When trying to interpret the meaning of this suffix, we encounter unexpected difficulties. Mycenean Greek had no such formative; and it was not used by Etruscan, either. But from the analysis of loan-words entering early Greek (e.g. Labyrinthos, etc), it is obvious that this suffix must have been existing, and still productive in Minoan. Fortunately it also existed in ancient Anatolian languages, like Hittite and Luwian, whence we can find out the exact meaning. Interestingly enough, Hittite presents us not only one, but two classes of such endings. One of them, the -wand- formative has a general possessive sense of meaning (e.g. esharwands = 'bloody' from eshar = 'blood'). This one is perfectly explainable from an IE *-went- suffix, sporadically also seen in Mycenean Greek (e.g. O-DA-TWE-TA = οδόνταϝέντα (odontawenta) = 'teethed'). The other ending is the fairly common -and- formative, carrying a 'collective' sense of meaning (e.g. udneyands = 'all lands' from udne = 'land'). It was also used as an "agentive", when forming subjects from neuter nouns. The same structure is also seen in the Luwian "collective plural": For example, the word dawi = 'eye' admits a normal plural dawa meaning 'eyes'. But when speaking about eyes of different individuals, the correct plural form is dawanda. Although some linguists seek to derive the latter formative with the Proto-IE *-ent- present participle, the collective meaning is hardly explainable. It is a more reasonable explanation that this is non-IE loan structure.

Conforming this duality, a high number of Greek toponyms actually has an ending in -u-, i.e. -ynthos. The rest most commonly ends with -i-, as -inthos. These would conform to the -wanda and -anda endings of Anatolian toponyms. What is strange, the -ynthos type toponyms are also found on places, where no early IE presence could be expected, such as Crete. And when we remove the -ynthos ending, we get stems practically meaningless in Greek. We are left with the conclusion that some ancient, supposedly non-IE languages used these formatives, and while the *-(i)ntha ending might be orginally Aegean, they might have borrowed the *-wuntha (-ynthos) version from some early Indo-European language, perhaps an Anatolian one.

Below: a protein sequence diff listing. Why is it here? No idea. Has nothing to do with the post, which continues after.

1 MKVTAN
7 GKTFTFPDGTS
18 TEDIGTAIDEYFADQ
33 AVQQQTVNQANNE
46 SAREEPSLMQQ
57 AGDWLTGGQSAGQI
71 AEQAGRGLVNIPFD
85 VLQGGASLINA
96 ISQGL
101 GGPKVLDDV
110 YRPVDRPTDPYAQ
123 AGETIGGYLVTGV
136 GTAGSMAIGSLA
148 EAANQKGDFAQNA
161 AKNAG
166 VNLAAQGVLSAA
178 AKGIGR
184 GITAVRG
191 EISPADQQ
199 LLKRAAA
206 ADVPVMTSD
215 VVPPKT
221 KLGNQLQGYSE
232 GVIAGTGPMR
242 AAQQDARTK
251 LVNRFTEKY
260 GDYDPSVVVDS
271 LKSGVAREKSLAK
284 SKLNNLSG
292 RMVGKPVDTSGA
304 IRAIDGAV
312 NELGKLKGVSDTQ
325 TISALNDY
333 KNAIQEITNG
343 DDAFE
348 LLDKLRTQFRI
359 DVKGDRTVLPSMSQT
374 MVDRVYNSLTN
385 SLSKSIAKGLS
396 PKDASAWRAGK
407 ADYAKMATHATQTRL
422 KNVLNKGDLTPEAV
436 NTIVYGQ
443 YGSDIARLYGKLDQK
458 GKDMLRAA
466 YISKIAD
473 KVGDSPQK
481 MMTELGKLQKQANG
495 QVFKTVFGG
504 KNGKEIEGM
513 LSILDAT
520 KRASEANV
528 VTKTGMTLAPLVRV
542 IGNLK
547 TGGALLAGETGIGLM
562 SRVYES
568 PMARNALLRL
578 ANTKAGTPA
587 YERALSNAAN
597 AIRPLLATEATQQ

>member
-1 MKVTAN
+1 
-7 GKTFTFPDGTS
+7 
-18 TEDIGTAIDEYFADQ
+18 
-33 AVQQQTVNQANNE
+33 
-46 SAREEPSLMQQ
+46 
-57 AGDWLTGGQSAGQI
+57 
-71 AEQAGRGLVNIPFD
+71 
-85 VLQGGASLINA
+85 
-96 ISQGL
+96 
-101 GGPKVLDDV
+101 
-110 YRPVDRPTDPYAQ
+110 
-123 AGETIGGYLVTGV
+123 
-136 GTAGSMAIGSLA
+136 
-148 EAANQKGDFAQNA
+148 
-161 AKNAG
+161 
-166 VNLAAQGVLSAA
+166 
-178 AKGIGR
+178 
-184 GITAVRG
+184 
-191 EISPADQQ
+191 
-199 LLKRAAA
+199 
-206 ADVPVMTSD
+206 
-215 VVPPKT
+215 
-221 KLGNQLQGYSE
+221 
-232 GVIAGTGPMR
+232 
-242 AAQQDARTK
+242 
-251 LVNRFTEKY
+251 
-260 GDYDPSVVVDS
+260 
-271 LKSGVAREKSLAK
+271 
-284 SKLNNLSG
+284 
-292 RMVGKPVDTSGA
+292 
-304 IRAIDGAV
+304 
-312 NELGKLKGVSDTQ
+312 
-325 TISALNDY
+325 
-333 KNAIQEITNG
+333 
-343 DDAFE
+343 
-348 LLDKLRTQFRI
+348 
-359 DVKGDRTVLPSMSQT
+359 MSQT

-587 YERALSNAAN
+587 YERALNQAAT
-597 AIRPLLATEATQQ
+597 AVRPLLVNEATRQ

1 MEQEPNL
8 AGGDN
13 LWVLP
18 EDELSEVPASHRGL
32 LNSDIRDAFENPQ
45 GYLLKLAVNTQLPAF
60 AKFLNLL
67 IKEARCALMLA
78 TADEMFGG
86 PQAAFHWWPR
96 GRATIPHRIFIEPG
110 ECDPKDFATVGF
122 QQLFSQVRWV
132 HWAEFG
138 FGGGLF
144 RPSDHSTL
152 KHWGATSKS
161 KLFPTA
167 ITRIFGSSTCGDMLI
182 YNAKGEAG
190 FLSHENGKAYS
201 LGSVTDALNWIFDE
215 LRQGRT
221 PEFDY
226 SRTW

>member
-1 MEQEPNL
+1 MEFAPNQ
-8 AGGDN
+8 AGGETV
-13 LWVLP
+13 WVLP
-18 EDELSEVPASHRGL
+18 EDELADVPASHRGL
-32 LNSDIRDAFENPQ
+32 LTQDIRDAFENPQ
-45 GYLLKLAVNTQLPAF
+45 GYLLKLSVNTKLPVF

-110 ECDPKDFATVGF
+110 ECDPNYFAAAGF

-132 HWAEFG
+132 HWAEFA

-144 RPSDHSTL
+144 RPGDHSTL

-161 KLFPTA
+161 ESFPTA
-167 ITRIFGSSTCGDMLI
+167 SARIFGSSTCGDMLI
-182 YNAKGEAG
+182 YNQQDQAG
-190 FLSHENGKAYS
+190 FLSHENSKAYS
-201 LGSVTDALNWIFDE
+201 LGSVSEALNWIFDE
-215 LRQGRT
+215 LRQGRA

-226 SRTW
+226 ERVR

Last, but not least, there is the group of toponyms ending in either -ssos/-ssa or simply -sos/-sa. This is the most populous class by far. In a geographic sense, it also extends further than any other type. Many examples can be gleaned from outside the Aegean, such as Naissos (present day Niš, Serbia), Orgyssos (in Illyria) or Arabissos (in the Taurus mountains, eastern Turkey). One cannot exclude the possibility of either the Greek colonists spreading "usual" place-names of Hellas, or simple hellenization of local toponyms, no matter how meaningless these were for Greek speakers. Though the Thracian names in -dessa do not seem to belong here (I did not put them on the map either), we can also see variants in -ttos/-tta, conforming the Ionic Greek dialects.

Almost all the languages originating in the region have had a version of this formative: The -(i)śa suffix was used by Etruscans as a patronymic. In Anatolian languages, the related genitival adjectives were highly popular: the -assa type endings even superseded normal genitives in Luwian. We only have fragmentary evidence from Minoan, but it looks promising: Linear A names ending in I-ZA (*-itsa) likely belong to this class. According to some opinions, this suffix was not only used by substratum languages, but also had an effect on the development of Mycenean Greek: its endings were sometimes morphed into faintly similar structures, i.e. μελισσα (*melitia) = 'bee' from μελι = 'honey' or ϝανασσα (*wanaktia) = 'queen' from ϝαναξ = 'king'. Nevertheless, it is hard to track the origins of this suffix, because Proto-Indo-European also had a very similar form of singular genitive (variously reconstructed as *-(o)s, *-oso or *-osyo) and related adjectives. Only one thing is certain: these formatives almost invariantly express a possessive sense of meaning. The same should be expected from the cited toponyms.

Of course, some names can come in more than one version. Apart from spelling variants (i.e. Kérinthos [Boiotia] is almost certainly the same name as Korinthos [Isthmos]), there are some regular changes as well. Most common are pairs with and without a formative. Harald Haarmann gives a nice collection of them in his publication (2007): Alos (Thessaly) vs. Alinda (Caria), Bargos (Illyria) vs. Bargasa (Caria), Kyrba (Crete) vs. Kyrbasa (Caria), Leba (Macedonia) vs. Lebinthos (Caria), Oinoe (Attica) vs. Oenoanda (Lycia), Passa (Thrace) vs. Passanda (Caria), Prinos (Argolid) vs. Prinassos (Caria), Sardos (Illyria) vs. Sardessos (Troad) and Tegea (Arcadia) vs. Tegessos (Cyprus). Stems with more than one ending - though less common - also exist, e.g. Alyssos (Arcadia) vs. Aloanda (Lycia) or Parnes [gen:Parnethos] (Attica) vs. Parnassos (Boiotia).